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Which Countries Allow Workers To Take Home The Most Money After Taxes?

Tyler Durden's Photo
by Tyler Durden
Thursday, Mar 18, 2021 - 04:15 AM

As the US moves toward the long-awaited post-COVID reopening, millions of Americans have been pondering the future of work, and how the year of remote work for white collar workers will impact patterns of migration across the US, and perhaps the world. Just the other day, the Wall Street Journal published a lengthy weekend-edition feature about "Zoom Towns".

In the piece, the reporter cited secondary cities like Miami, Austin, Charlotte, Nashville and Denver enjoy a price advantage over more expensive cities like New York and San Francisco. But it also pointed to smaller cities like Gilbert, Ariz., Boulder, Colo., Bentonville, Ark., and Tulsa, Okla.

But what if we also saw "Zoom Countries" develop?

Now that President Biden's $1.9 trillion stimulus bill has been passed and the first wave of 'stimmies' have landed, the administration is already prepping the public to see higher taxes in the first federal tax hike since 1993, which is reportedly being considered to pay for Biden's big-government agenda.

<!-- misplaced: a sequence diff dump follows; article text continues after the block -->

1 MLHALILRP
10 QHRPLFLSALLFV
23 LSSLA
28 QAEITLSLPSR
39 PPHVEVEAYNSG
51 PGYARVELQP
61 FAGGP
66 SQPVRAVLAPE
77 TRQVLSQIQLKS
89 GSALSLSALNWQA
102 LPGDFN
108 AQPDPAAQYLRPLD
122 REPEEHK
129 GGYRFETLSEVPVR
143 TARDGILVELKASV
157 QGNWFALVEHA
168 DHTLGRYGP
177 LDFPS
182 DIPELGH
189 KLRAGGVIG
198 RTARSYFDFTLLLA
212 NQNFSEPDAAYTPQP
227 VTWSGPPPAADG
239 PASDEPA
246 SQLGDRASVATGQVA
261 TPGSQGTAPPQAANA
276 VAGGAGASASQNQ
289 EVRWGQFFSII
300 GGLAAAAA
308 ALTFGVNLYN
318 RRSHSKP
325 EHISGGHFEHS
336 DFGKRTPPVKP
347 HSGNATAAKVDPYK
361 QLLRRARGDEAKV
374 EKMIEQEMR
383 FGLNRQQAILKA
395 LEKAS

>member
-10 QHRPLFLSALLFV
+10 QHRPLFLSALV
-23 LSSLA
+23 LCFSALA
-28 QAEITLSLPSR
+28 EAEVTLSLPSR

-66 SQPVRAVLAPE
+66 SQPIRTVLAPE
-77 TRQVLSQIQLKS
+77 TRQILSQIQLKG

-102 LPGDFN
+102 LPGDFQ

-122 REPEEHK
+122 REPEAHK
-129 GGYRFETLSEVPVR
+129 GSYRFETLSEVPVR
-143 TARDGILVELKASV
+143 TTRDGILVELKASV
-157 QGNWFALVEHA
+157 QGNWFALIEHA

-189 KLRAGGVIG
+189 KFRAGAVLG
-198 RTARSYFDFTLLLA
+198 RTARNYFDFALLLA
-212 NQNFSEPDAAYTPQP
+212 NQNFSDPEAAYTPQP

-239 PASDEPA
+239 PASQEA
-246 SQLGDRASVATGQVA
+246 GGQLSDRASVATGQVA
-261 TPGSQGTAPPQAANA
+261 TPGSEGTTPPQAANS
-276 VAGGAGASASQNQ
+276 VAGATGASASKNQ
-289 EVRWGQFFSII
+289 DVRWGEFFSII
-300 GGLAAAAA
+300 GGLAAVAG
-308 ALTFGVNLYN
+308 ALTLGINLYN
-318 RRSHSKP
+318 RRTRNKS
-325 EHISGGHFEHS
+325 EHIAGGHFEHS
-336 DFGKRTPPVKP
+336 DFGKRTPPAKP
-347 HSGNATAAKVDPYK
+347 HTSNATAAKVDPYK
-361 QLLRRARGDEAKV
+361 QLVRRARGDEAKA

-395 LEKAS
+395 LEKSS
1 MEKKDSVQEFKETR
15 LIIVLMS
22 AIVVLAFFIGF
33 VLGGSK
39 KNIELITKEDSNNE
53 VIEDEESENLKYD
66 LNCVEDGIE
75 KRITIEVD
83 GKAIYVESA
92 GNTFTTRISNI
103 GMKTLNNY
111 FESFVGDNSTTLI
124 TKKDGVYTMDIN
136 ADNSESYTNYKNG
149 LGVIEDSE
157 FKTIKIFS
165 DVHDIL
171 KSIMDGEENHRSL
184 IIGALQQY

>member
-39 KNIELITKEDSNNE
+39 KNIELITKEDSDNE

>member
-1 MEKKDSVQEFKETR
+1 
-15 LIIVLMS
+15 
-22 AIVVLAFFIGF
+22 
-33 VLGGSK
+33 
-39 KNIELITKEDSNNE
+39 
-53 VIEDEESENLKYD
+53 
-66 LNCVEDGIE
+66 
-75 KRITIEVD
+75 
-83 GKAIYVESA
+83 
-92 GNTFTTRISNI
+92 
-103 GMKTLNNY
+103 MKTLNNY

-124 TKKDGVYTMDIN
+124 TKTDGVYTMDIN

Now that the reopening is near, Bloomberg is once again pondering why Wall Streeters have been migrating from high-tax states like New York and California to lower-tax jurisdictions like Florida (even though Bloomberg just got finished telling everybody that the exodus to Florida was about to slam into reverse).

A Florida resident earning $695,250 a year gets to keep $684,379 pounds, compared with $416,199 pounds for a New Yorker and $434,589 pounds for a Californian.

But in the age of 5G, remote workers aren't limited to just the US, at least, in theory: they can travel anywhere they'd like. So, which countries are the most hospitable for American workers on an income-tax basis? Remember, Americans are some of the only people who must pay federal income taxes on their earnings no matter where they earn it.

The data also included some insightful findings about how high tax rates affect real incomes. For example, highly paid British workers actually earn less than their counterparts in either Germany or Spain.

The chart below features data from PriceWaterhouseCoopers:

Source: Bloomberg

As politicians like Elizabeth Warren and Alexandria Ocasio-Cortez push wealth taxes as part of their agenda for both New York State and the US federal government, don't think wealthy people aren't weighing their options.

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